Banned Books Week: Celebrating the Freedom to Read
September 25−October 2, 2010
Banned Books Week (BBW) is an annual event celebrating the freedom to read and the importance of the First Amendment. Held during the last week of September, Banned Books Week highlights the benefits of free and open access to information while drawing attention to the harms of censorship by spotlighting actual or attempted bannings of books across the United States.
Intellectual freedom—the freedom to access information and express ideas, even if the information and ideas might be considered unorthodox or unpopular—provides the foundation for Banned Books Week. BBW stresses the importance of ensuring the availability of unorthodox or unpopular viewpoints for all who wish to read and access them. The books featured during Banned Books Week have been targets of attempted bannings.
I used to think this was an amazing week in the US.... that is, until I moved to Denmark. Now I look back across the ocean and just shake my head in disbelief, and I know that is because now I live in a country where teachers have the intellectual and creative freedoms to choose materials that they deem appropriate for their classes... a freedom I really and truly did not believe existed!
This week I have thought back to how many meetings I, as a high school principal, have had with ANGRY (feel free to substitute that word with any of the following: disgruntled, irrational, ridiculous, RUDE, hateful) parents. I cannot begin to calculate the number of hours I have used writing emails, answering phone calls, and having personal meetings with parents regarding teachers' decisions to use CERTAIN books (like the ones pictured here) in their English classes---and yes, in those emails I had to respond to questions like:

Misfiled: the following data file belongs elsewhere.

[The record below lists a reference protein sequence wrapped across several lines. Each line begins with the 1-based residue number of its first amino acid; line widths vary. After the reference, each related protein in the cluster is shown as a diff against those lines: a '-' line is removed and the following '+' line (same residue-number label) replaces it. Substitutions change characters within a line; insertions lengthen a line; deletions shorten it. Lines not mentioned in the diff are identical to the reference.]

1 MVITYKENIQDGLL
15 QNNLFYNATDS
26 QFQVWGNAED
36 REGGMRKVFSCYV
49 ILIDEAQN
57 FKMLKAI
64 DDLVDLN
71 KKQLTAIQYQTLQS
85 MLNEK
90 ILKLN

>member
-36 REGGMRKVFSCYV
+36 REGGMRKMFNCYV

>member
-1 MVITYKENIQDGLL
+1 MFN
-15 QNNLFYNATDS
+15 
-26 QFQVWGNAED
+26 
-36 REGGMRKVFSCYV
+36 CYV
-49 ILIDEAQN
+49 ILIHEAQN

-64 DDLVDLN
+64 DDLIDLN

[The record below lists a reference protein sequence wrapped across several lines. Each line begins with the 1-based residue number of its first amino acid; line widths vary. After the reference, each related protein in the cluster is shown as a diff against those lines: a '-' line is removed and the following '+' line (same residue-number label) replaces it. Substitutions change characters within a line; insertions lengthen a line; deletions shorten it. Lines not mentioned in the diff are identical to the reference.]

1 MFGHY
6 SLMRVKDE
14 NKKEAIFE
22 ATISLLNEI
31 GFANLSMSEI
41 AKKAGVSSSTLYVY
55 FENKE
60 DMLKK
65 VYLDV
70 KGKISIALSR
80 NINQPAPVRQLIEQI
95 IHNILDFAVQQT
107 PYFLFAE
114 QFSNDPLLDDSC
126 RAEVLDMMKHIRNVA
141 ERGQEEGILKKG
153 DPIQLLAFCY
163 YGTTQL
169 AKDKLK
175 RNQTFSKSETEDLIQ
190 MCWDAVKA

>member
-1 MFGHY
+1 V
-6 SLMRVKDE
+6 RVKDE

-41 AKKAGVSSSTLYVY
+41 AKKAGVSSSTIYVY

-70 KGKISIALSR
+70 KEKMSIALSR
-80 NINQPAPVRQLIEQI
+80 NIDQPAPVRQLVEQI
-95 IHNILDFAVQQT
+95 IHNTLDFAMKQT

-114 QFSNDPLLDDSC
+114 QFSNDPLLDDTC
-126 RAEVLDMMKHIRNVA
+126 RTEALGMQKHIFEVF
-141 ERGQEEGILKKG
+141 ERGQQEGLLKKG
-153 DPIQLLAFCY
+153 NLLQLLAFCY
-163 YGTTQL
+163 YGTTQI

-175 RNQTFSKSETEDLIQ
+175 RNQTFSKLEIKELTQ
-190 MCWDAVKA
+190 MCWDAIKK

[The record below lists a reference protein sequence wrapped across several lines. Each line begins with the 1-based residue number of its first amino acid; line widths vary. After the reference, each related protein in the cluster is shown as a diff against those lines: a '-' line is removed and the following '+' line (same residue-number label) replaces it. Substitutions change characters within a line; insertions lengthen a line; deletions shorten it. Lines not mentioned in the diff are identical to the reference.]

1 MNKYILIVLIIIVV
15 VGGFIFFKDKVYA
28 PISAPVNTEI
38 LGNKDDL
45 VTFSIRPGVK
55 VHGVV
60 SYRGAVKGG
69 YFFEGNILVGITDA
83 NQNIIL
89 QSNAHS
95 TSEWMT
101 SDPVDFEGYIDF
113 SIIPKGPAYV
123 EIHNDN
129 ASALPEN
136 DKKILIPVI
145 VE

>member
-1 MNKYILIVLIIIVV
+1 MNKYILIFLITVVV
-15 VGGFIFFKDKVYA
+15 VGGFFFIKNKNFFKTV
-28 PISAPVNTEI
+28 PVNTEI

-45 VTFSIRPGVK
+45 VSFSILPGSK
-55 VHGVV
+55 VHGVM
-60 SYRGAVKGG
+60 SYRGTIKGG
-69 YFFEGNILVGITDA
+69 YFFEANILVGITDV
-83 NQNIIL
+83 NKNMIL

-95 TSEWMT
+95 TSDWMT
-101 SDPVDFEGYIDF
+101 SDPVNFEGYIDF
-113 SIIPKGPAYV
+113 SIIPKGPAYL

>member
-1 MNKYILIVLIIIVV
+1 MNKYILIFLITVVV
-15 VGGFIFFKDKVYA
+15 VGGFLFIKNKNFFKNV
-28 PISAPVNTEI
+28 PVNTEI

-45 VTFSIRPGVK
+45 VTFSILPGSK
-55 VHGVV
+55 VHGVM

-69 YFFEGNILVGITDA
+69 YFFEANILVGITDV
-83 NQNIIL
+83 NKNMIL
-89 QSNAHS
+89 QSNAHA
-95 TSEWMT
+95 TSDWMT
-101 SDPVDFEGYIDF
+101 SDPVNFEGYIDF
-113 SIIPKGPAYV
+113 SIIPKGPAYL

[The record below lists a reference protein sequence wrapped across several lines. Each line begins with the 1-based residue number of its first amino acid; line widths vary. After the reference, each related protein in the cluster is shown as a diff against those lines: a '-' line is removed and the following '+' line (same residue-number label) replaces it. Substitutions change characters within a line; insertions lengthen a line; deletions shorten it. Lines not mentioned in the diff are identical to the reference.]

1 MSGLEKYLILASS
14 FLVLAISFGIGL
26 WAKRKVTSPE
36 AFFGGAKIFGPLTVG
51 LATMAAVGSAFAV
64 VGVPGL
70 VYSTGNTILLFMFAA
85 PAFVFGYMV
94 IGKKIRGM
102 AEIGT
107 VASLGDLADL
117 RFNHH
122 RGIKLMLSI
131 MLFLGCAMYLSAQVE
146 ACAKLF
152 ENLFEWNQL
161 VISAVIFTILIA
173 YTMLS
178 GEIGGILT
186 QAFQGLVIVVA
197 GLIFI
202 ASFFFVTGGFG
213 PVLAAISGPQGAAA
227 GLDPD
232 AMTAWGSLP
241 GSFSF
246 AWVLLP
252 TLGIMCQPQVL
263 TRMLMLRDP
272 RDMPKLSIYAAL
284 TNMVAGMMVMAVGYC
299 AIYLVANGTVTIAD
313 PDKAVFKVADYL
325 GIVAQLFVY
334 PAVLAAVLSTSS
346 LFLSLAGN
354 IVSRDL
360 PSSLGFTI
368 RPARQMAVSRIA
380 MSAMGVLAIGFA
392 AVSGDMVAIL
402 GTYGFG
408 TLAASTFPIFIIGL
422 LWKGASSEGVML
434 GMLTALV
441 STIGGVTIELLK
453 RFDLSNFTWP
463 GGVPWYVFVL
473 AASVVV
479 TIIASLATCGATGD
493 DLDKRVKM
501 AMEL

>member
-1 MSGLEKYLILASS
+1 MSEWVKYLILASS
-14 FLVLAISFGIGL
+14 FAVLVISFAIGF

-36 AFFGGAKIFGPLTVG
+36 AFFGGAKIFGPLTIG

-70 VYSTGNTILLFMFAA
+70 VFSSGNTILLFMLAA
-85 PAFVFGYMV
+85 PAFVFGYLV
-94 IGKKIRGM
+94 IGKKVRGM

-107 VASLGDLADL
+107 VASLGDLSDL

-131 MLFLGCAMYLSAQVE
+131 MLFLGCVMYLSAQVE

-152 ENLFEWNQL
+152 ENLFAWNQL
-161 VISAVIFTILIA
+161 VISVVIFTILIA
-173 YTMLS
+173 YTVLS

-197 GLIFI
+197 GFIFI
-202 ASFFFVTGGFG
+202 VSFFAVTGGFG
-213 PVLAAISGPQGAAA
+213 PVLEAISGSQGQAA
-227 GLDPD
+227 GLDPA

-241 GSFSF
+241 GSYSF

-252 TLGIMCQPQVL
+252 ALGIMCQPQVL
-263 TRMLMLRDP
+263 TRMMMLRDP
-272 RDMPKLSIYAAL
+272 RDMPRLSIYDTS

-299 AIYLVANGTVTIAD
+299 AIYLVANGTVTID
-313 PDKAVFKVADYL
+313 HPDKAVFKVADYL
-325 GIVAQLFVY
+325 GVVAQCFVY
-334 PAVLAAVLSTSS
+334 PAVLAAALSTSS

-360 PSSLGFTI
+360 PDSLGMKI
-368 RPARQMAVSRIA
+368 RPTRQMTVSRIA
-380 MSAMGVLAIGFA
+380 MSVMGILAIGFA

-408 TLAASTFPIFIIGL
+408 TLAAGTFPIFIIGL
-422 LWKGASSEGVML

"Do you know what Mrs. B is asking her students to read?!" (My answer was always yes, of course, I do... I am pretty up on what the curriculum is in my building...)
"Have you ever read that book that Mrs. B is asking her students to read?!" (My answer was always: yes, of course I have read all of the books that are being read in the classrooms on our campus. Of course when I asked if they had read the ENTIRE book rather than the ONE PARAGRAPH or PAGE they were protesting, 9/10 times, the answer was NO.)
"Do you think that book is appropriate for a 15 year old child to read?" (And my answer was always: yes of course I do or I would never have approved it to be read.)
Then the email/conversation/meeting would usually take 1 of 2 directions:
1) I do not approve of this book for my child because we do not allow him to be exposed to things like that... he does not even watch PG13 movies (yeah, right... Oh , did I say that out loud?!?) so I want him to have an alternative assignment while the class is reading the novel.
2) I am taking this above your head to the superintendent and/or school board! I will fight to have this book banned on behalf of ALL students who are not lucky enough to have a parent to fight for them! (yes, I AM SERIOUS)
So then the fight would leave my desk/office and head to the school district's central office... and 9/10 I would be overruled. There were those few occasions where my decision as a curriculum leader for my campus would be supported.... but the more heat the parents turned up, the less chance I or my teacher had of receiving ANY support! Again, yes, I am serious.So for all of you living outside the US, you should know WHY we have Banned Books Week (You can read more HERE). And you should also realize how difficult a high school teacher's job is in the US because there is a always a chance that a parent will not like your choice of allowing the likes of Holden Caufield, Scout Finch, Tom Joad, George and Lennie, or Napolean the Pig into your classroom.....
However this year in my classroom in Herning, Denmark all of these characters plus many others will be making an entry....and I believe that my students will better for it.